Back in 1986 when I was a junior in high school I spent Christmas in California at the home of some friends of friends. They were warm, wonderful, generous people who also happened to be excellent cooks. This was the era during which people who could cook French food were referred to as "gourmet cooks."

Anyway, for about a week we ate very well indeed. But for Christmas dinner a turkey was prepared according to a recipe from some magazine, probably Gourmet, and the recipe involved the entire rosemary harvest of the state of California. There was rosemary under the skin of the turkey and there were pieces of it sticking out of the skin, making the turkey look like a chia pet or a hedgehog. There was rosemary in the stuffing. And there was rosemary in the gravy. For good measure, a rosemary potato dish was prepared as one of the sides.

Well, let me tell you, there is a certain saturation of rosemary beyond which there is no turning back. I ate so much rosemary that, for the next two days, my breath smelled of rosemary, I was burping rosemary, and even my sweat had a rosemary edge to it. My reaction to it became increasingly visceral, so much so that later in the week when I smelled rosemary upon walking into a restaurant I became dizzy and weak kneed and needed to brace myself against a stranger to keep from passing out (nobody in Los Angeles considered that behavior to be the slightest bit odd, though, and she actually wound up inviting me to a party, but that's another story involving a DWI checkpoint and the questionable status of my New York State junior driver's license).

To this day, if I get a serious hit of pure rosemary smell I still have that reaction. Even just writing about it has sent me into a mild panic. So please don't ever mention this again. Goodnight.


Steven A. Shaw aka "Fat Guy"
Co-founder, Society for Culinary Arts & Letters, sshaw@egstaff.org
Proud signatory to the eG Ethics code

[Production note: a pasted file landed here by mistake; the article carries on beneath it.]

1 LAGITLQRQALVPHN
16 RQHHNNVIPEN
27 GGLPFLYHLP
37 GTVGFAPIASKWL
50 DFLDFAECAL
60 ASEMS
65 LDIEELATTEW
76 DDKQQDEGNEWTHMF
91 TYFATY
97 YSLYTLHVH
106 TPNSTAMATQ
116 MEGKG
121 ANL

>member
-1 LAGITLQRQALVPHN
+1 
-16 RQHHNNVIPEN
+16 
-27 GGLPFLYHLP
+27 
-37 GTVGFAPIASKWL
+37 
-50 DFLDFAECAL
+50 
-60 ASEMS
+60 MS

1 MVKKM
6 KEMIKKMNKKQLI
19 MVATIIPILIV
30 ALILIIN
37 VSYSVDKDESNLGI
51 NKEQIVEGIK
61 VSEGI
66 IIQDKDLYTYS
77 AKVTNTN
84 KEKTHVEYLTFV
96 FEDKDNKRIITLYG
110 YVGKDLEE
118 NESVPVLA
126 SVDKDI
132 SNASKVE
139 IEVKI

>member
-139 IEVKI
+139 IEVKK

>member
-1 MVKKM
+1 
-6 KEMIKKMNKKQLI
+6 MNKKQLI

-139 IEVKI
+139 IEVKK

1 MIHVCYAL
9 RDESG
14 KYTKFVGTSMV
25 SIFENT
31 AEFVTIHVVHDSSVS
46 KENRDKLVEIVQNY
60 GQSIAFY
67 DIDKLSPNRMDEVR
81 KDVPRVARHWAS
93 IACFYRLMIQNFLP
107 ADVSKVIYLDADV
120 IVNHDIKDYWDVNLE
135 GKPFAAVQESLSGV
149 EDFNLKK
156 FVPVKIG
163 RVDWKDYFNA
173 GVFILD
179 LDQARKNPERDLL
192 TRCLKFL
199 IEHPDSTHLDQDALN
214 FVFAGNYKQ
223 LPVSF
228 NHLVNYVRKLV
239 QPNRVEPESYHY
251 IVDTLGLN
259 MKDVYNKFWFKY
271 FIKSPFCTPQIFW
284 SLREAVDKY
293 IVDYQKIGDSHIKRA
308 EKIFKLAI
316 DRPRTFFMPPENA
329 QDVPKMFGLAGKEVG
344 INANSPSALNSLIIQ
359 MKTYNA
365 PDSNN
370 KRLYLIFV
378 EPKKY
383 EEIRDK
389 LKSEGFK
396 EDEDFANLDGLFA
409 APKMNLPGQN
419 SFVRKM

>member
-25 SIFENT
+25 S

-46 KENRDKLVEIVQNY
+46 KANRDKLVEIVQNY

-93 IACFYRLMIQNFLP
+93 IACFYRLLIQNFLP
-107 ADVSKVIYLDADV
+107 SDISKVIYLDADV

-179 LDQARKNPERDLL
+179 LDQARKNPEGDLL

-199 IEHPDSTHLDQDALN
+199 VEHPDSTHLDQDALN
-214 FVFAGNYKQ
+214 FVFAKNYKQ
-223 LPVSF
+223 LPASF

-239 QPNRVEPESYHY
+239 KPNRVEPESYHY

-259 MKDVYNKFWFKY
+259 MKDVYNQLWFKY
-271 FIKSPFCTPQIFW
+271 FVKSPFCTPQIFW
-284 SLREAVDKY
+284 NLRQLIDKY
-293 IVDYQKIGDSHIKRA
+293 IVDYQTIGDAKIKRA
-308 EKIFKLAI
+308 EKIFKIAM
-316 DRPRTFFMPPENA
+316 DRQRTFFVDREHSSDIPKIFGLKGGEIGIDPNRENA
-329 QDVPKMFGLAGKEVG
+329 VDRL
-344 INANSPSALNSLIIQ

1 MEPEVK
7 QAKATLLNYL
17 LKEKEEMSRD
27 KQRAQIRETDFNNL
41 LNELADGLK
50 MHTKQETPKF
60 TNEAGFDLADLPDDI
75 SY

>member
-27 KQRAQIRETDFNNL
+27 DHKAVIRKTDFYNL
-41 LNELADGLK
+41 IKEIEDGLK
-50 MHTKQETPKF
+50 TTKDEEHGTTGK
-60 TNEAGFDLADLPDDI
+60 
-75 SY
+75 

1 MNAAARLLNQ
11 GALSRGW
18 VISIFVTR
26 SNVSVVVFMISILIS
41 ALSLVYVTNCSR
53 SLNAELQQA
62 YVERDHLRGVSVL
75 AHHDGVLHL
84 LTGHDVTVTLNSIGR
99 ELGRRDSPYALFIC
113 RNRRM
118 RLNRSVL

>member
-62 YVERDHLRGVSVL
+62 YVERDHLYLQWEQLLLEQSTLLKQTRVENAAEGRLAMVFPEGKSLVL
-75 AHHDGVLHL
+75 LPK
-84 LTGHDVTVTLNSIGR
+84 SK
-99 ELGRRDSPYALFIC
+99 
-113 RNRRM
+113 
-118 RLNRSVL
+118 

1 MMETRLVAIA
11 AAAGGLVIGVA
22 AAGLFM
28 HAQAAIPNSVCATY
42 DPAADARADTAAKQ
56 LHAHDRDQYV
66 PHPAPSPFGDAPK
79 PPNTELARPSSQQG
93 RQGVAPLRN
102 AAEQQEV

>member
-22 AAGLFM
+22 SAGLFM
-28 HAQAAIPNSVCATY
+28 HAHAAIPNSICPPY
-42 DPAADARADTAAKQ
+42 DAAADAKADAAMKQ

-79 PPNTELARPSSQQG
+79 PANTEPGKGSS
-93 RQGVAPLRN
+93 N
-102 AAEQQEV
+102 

Director, New Media Studies, International Culinary Center (take my food-blogging course)

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Good:

Definitely bacon cooking, especially if you've just woken up and are still lying in bed.

Apples baking. Also hot apple cider with cinnamon and cloves.

Bread baking.

Garlic roasting.

Coffee brewing

Basil's a good call.

Bad:

Whatever the hell my neighbors across the hall make about three times a week. Vile, vile and nasty. Smells like rotting fish plus farts plus rancid lard or something. Smells even worse than that. I don't know how to describe it. It smells like pure evil. I have to breathe through my mouth while I'm letting myself into my apartment.

Burnt cruciferous vegetables (broccoli, brussels sprouts, cabbage, etc.) is pretty bad, too.

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likes:

the smell of freshly-husked corn. so green!

fresh-picked apples at a stand

bbq(specifically, the smell of bricquets floating through the neighbourhood)

toast

cotton candy

oranges,lemon, lime grapefruit - all citrus

the scent of a perfect pear

hot chocolate with mini marshmallows

dislikes:

burnt microwave popcorn

unburnt microwave popcorn :laugh:

cloves

burnt coffee

black licorice

'pork cracklings'/pork rinds

peanut butter sandwich

'eau de mcdonalds' from a block away on the street :shock:


the tall drink of water...

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Hi

Love the smell of almost anything baking. Roast chicken, anything with basil, garlic is also good.

My least favorite thing to smell is ketchup on a fried egg. My mother used to eat this and I would almost lose my breakfast if I smelled it. Oh and the smell of whatever spices she put into make chili sauce.

Sandra

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Bad: